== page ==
Honestly my roommates and I throughout college had always flirted with the idea of taking the class purely because it felt like one of those specific life skills- like understanding wine or fixing a car- that you should learn but never do and end up paying the price for when you need it the most. When it came down to it I thought how great it would be if someday at a wedding I didn’t make an absolute fool of myself and could get on the floor to flaunt a few moves. I just wanted to take a risk (not that it was really a huge risk) and try something new. It ended up being one of my favorite undergrad classes and incredibly fun- I highly recommend checking out ballroom dance if you’re even the slightest bit curious- in fact check it out even if you aren’t.
Any other projects your working on currently that you want to plug?
I just wrapped up a music video for a great alternative band- Crash Kings and it’s for their lead single Hot Fire off the new album Dark of the Daylight. It’s really interesting as it falls into an entirely different spectrum of filmmaking for me. It’s a narrative piece and highly stylized with some surreal elements. We worked hard to deviate from the more conventional ideas of what a music video could be and I’m really excited to see how people respond to it. After that there’s a couple of other artists I’m collaborating with for potential music videos and a fashion film we’re putting together for this really cool brand Imp of the Perverse. Soul Pancake also asked us to come up with some more content for their site and we’ve been putting together ideas for them as well.
Additionally there’s this little personal project of mine that’s been slowly coming together I’m calling The People that Amaze Me for now- I’ve been really privileged to come across some incredible individuals through my experiences in film who are masters of their particular crafts. I’m been introduced to people who work in a variety of different subjects such as fashion and sushi and professional bodyguarding and these people have dedicated their lives to these worlds that I realized I know very little about. So I decided to follow a few of them around for a day or two to gain a better understanding of their worlds. Now I know why warm water produces terrible sashimi and how Italian mills produce the best fabric. I listened to their stories and got some really special photos from my time with them- so I decided to write it all out in these journalistic narratives that are coupled with the photos and I hope to share it all on my website one day. The subjects include Shiro Kashiba, Seattle’s best sushi chef who has worked with Jiro from the documentary Jiro Dreams of Sushi to Myke Schwartz, who’s this fantastic stunt coordinator who’s done everything from There Will Be Blood to Spiderman.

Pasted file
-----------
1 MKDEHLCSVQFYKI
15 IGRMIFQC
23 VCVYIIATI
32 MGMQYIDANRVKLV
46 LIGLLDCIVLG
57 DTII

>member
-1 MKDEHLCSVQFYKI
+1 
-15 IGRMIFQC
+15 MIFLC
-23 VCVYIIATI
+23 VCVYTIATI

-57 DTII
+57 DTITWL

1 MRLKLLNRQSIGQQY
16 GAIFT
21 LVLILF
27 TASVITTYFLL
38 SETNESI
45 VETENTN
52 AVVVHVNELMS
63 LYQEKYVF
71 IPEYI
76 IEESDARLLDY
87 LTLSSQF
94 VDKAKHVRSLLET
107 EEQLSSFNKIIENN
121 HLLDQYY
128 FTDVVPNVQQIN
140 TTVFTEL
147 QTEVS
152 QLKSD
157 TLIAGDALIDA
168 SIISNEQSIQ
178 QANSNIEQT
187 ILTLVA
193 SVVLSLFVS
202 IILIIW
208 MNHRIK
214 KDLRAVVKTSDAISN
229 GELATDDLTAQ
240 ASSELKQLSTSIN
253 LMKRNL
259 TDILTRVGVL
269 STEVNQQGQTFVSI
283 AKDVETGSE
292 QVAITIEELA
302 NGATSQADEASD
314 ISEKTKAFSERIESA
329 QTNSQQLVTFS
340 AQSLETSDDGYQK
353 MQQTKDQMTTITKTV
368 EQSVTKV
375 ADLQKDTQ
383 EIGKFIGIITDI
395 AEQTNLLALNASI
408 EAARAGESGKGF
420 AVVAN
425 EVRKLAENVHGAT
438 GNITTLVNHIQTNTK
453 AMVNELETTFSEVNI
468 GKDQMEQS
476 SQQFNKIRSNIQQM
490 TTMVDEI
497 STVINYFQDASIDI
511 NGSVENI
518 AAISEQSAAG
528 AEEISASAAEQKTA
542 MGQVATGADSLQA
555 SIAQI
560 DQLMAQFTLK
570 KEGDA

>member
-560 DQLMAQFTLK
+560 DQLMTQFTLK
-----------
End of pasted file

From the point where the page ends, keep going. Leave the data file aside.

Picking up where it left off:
As a film director and co-founder of a new film company, what are your big career aspirations, and what do you do day to day to ensure you’re progressing towards that goal.
Ultimately I want to be writing and directing feature films and hopefully if I’m lucky they’ll find an audience who might actually even enjoy them. When I was younger I had these grander aspirations of critical acclaim and some vague sense of glory but I realized over the years that before those loftier goals it would mean a lot just to make something that I’m truly proud of. I just can’t imagine impressing anyone unless you impress yourself first. I guess the greatest indicator of my having reached a particular goal would be that one day some kid somewhere aspiring to be a director will be excited about the release of one of my films the same way I get ecstatic right now awaiting the latest project by a filmmaker I admire.
Day to day it’s just practicing now, lots of writing, lots of research and just trying to gain a better understanding of myself and the world around me. I try to be active and reach out to the companies and subjects and artists that interest me with the hope of potential collaborations. Furthermore there’s so much to learn not only about filmmaking but about life and all that the world has to offer. Some of my greatest inspirations has just sprung from my random explorations- I just wake up every morning and try and be curious.
*Thank you so much to Michael. This film is truly beautiful!